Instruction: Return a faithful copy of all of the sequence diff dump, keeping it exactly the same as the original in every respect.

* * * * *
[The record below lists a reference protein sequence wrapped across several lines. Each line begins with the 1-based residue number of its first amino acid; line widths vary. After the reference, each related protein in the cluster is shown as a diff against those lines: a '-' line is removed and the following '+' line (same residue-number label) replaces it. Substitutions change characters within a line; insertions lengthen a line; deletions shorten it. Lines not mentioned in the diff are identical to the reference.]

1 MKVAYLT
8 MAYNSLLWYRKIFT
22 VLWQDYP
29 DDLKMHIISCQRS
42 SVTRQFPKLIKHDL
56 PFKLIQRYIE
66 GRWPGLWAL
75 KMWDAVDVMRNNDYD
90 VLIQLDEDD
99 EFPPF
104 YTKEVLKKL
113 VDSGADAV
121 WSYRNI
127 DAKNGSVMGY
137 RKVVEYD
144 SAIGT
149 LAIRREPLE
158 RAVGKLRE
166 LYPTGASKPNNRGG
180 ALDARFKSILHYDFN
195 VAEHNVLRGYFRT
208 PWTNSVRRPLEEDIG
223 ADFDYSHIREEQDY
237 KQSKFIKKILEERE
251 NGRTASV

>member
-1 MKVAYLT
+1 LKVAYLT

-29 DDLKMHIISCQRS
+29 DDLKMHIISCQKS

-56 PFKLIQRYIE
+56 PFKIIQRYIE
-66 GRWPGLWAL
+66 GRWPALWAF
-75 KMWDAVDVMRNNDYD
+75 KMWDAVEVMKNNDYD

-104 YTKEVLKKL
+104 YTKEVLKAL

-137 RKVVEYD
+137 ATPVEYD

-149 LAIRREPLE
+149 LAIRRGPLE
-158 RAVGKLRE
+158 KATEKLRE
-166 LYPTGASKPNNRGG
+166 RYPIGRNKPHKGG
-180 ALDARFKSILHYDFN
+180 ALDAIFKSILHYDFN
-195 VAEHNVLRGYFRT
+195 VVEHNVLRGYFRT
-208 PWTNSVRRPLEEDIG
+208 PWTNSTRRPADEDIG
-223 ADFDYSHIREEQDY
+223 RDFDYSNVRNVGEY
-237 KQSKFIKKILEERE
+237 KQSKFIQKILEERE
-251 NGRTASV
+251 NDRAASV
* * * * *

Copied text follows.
[The record below lists a reference protein sequence wrapped across several lines. Each line begins with the 1-based residue number of its first amino acid; line widths vary. After the reference, each related protein in the cluster is shown as a diff against those lines: a '-' line is removed and the following '+' line (same residue-number label) replaces it. Substitutions change characters within a line; insertions lengthen a line; deletions shorten it. Lines not mentioned in the diff are identical to the reference.]

1 MKVAYLT
8 MAYNSLLWYRKIFT
22 VLWQDYP
29 DDLKMHIISCQRS
42 SVTRQFPKLIKHDL
56 PFKLIQRYIE
66 GRWPGLWAL
75 KMWDAVDVMRNNDYD
90 VLIQLDEDD
99 EFPPF
104 YTKEVLKKL
113 VDSGADAV
121 WSYRNI
127 DAKNGSVMGY
137 RKVVEYD
144 SAIGT
149 LAIRREPLE
158 RAVGKLRE
166 LYPTGASKPNNRGG
180 ALDARFKSILHYDFN
195 VAEHNVLRGYFRT
208 PWTNSVRRPLEEDIG
223 ADFDYSHIREEQDY
237 KQSKFIKKILEERE
251 NGRTASV

>member
-1 MKVAYLT
+1 LKVAYLT

-29 DDLKMHIISCQRS
+29 DDLKMHIISCQKS

-56 PFKLIQRYIE
+56 PFKIIQRYIE
-66 GRWPGLWAL
+66 GRWPALWAF
-75 KMWDAVDVMRNNDYD
+75 KMWDAVEVMKNNDYD

-104 YTKEVLKKL
+104 YTKEVLKAL

-137 RKVVEYD
+137 ATPVEYD

-149 LAIRREPLE
+149 LAIRRGPLE
-158 RAVGKLRE
+158 KATEKLRE
-166 LYPTGASKPNNRGG
+166 RYPIGRNKPHKGG
-180 ALDARFKSILHYDFN
+180 ALDAIFKSILHYDFN
-195 VAEHNVLRGYFRT
+195 VVEHNVLRGYFRT
-208 PWTNSVRRPLEEDIG
+208 PWTNSTRRPADEDIG
-223 ADFDYSHIREEQDY
+223 RDFDYSNVRNVGEY
-237 KQSKFIKKILEERE
+237 KQSKFIQKILEERE
-251 NGRTASV
+251 NDRAASV